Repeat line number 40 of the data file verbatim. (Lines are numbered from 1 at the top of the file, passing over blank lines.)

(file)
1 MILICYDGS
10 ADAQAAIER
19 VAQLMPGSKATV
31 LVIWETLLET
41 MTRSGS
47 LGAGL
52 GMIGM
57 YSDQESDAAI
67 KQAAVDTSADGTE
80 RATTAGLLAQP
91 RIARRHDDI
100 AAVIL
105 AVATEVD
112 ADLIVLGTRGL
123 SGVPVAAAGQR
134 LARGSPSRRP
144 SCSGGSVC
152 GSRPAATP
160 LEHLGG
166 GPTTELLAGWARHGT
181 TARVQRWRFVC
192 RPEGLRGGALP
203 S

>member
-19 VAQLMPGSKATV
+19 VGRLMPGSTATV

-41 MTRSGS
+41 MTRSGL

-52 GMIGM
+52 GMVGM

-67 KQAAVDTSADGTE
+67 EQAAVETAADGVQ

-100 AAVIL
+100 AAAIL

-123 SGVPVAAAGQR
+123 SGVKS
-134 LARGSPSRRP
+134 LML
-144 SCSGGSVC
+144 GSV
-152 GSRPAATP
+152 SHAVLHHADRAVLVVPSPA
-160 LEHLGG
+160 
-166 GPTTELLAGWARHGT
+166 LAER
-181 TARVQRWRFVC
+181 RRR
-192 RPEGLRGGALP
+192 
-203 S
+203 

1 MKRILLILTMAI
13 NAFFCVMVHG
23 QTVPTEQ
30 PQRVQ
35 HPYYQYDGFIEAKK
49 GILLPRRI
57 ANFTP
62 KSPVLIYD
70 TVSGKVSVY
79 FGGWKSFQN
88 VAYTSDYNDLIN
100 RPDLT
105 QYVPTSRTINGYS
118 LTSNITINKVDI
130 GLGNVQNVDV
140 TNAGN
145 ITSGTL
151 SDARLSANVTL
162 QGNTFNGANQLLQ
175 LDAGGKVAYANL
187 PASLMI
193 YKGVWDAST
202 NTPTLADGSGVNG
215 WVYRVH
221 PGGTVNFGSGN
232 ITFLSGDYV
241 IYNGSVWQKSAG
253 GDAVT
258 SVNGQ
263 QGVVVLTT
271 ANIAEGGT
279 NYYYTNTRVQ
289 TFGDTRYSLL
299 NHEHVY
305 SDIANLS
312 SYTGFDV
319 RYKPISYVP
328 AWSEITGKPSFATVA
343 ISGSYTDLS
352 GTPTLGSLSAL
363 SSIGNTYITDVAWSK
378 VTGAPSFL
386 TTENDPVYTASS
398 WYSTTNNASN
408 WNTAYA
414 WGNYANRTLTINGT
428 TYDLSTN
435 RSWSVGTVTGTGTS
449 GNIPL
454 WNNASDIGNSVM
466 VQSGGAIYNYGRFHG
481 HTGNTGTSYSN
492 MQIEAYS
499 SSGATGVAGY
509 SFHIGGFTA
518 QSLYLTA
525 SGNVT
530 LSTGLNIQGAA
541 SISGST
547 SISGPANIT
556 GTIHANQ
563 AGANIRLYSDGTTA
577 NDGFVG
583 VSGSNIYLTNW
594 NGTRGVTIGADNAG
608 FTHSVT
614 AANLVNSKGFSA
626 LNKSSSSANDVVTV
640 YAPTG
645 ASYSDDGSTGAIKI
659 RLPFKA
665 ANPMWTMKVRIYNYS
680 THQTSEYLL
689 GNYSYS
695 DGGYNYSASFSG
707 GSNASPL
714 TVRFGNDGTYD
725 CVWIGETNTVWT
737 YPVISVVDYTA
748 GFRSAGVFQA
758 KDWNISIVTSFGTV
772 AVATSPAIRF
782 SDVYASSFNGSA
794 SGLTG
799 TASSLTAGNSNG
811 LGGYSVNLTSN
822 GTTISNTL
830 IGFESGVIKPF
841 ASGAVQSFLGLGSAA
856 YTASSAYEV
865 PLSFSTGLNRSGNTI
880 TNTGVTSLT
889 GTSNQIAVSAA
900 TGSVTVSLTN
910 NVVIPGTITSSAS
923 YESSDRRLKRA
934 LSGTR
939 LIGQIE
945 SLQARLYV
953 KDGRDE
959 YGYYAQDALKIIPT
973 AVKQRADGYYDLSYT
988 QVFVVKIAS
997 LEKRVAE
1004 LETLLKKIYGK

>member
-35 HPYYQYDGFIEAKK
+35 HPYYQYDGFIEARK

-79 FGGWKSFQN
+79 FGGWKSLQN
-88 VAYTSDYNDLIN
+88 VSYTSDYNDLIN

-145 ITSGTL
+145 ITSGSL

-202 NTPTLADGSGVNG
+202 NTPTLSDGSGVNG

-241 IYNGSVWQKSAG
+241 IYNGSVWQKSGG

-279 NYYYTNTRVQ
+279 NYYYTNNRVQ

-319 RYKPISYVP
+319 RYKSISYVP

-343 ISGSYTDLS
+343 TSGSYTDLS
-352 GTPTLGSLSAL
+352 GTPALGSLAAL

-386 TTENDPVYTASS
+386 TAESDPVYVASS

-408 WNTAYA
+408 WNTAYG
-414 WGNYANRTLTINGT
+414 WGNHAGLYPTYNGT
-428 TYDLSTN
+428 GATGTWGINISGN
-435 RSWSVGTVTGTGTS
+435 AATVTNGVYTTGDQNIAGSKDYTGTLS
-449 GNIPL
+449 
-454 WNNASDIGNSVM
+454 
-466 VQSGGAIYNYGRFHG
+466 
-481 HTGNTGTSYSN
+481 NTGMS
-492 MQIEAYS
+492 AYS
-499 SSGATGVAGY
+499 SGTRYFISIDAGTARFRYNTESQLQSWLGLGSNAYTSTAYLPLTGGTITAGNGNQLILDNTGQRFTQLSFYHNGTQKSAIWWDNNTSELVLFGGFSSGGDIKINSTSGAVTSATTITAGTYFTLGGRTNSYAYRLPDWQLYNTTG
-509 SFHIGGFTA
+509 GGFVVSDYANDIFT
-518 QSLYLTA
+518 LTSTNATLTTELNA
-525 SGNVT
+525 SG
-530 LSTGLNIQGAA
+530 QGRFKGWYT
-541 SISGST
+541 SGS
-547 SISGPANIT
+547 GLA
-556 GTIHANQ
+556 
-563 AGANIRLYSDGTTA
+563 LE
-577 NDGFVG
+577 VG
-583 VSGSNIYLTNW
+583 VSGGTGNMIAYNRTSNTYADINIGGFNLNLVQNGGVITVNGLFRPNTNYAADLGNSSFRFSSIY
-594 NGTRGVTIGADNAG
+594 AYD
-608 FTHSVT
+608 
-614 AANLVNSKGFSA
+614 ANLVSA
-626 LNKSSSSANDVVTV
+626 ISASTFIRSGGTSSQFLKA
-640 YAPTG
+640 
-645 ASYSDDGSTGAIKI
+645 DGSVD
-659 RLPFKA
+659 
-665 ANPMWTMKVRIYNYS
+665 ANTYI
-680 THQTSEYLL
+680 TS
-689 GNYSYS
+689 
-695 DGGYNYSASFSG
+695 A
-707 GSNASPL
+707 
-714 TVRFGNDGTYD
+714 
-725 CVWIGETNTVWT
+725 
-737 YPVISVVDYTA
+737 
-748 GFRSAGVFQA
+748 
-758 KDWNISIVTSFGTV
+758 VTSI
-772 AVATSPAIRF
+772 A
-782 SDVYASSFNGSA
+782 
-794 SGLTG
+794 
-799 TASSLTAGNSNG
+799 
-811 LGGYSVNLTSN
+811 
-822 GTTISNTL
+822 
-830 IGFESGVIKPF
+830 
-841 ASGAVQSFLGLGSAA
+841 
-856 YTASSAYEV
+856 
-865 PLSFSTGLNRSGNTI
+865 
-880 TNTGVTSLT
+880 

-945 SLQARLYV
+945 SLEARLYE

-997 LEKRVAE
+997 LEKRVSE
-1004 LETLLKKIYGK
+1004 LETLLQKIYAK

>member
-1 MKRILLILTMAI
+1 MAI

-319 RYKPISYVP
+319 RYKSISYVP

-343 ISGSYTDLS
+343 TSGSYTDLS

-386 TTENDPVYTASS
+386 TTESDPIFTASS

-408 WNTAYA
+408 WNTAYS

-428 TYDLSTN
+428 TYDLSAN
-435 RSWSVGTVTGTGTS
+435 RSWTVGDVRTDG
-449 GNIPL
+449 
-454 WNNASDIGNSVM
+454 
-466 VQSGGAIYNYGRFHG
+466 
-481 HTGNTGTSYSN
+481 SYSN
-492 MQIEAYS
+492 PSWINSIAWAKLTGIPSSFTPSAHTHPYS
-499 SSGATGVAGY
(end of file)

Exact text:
+144 GSV